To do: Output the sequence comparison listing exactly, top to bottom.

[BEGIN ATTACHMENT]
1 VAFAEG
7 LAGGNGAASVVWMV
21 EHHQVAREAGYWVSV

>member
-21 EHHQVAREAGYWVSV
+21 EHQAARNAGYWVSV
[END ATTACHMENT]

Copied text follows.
1 VAFAEG
7 LAGGNGAASVVWMV
21 EHHQVAREAGYWVSV

>member
-21 EHHQVAREAGYWVSV
+21 EHQAARNAGYWVSV